“I participated in the 2016 Cultivate KC Urban Tour and visited several area gardens,” Holt said. “I was hoping to find a nearby garden where I could volunteer — like the line in Frances Hodgson Burnett’s ‘The Secret Garden’: ‘Might I have a bit of earth?’ The Mitzvah Garden turned out to be an ideal spot.”
Holt enjoys being outdoors and gardening; her work in the garden resulted in her receiving a Golden Trowel award for her dedicated service.
“I really like the mission of the Mitzvah Garden — to donate everything we grow to local food pantries,” Holt said. “Working in the Mitzvah Garden gave me insight into several Jewish traditions, which helped make my trip last year to Israel more meaningful.”
Feeding the hungry and building community are important products to toiling in the Mitzvah Garden. Many have found deep, personal meaning by digging in the dirt.
“I derive a lot of meaning by the community aspect,” Lehman said. “It’s really nice to see a 41-year-old woman dig up her first sweet potato and be so excited about it she couldn’t stop dancing in the garden. … And digging in the dirt is therapeutic,” he said. “To be in touch with the earth and be in touch with what it gives to us is a spiritual thing.”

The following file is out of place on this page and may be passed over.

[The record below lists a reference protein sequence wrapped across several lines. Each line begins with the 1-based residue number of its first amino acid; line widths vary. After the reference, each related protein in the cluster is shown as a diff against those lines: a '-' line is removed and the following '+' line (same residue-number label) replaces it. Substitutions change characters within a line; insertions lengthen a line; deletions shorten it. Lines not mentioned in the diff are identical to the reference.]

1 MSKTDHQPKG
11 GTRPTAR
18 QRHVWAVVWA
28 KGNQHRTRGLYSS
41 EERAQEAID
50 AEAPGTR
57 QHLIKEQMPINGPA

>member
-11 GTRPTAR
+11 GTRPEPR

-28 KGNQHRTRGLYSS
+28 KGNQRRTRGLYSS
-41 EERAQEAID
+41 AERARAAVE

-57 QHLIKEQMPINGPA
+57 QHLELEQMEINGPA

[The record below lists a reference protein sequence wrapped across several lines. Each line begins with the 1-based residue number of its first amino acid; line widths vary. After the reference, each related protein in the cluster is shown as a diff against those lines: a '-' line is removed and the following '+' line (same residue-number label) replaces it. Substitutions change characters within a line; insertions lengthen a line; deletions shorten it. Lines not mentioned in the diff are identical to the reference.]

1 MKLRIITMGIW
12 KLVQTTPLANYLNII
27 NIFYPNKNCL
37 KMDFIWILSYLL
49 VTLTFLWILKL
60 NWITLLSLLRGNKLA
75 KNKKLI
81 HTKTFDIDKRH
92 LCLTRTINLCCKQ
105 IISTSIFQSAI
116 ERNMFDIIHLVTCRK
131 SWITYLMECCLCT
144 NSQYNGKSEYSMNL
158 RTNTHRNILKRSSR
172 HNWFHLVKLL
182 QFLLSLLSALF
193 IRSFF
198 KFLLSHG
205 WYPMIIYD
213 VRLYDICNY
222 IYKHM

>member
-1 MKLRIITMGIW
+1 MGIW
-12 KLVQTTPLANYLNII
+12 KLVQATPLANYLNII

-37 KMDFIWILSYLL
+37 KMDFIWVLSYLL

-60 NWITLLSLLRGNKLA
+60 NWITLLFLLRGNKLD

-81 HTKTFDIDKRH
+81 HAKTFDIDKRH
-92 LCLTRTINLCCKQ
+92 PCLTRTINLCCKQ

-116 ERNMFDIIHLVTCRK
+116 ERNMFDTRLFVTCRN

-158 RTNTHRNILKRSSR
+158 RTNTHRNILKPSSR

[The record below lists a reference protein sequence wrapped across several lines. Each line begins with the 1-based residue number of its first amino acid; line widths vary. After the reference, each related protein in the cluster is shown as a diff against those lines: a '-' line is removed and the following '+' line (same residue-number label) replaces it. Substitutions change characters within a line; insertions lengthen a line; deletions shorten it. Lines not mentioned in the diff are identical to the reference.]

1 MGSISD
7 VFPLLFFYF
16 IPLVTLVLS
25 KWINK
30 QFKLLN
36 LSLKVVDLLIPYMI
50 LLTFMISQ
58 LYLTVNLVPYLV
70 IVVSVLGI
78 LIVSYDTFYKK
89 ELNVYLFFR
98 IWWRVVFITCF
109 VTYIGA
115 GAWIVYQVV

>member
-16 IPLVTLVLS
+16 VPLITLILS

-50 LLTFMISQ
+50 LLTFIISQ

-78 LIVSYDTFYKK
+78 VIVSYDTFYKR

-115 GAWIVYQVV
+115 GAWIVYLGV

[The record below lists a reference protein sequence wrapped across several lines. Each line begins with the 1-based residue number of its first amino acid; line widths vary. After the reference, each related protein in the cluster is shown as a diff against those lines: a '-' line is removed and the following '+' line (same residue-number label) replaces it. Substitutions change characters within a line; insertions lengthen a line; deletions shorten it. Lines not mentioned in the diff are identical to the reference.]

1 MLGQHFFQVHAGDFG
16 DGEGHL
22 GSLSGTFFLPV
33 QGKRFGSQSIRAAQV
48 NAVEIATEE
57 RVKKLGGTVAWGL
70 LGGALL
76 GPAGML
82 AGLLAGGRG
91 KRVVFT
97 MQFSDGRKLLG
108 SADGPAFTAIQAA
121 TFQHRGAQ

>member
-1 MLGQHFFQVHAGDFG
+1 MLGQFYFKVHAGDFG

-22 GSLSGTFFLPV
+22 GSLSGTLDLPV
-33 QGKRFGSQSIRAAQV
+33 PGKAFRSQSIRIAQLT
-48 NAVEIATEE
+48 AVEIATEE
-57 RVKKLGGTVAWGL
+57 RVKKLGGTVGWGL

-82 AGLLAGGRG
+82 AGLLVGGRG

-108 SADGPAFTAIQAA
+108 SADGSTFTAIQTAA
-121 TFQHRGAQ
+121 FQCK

For Loftspring, donating food from the Mitzvah Garden fulfills an important Jewish commandment.
“It is the ultimate form of tzedakah (charity) … and it is truly anonymous,” Loftspring said. “It is a worthy cause.”
About the Mitzvah Garden
Where: West of Nall and on the grounds of The Temple-Congregation B’nai Jehudah
Number of square feet: 20,640
Types of crops: Tomatoes, kale, peppers, cucumbers, onions, sweet potatoes, strawberries, blackberries, raspberries and bush cherries
Pounds produced annually: 10,000
Get involved: www.mitzvahgardenkc.com, contact or show up 8 a.m. to noon Sunday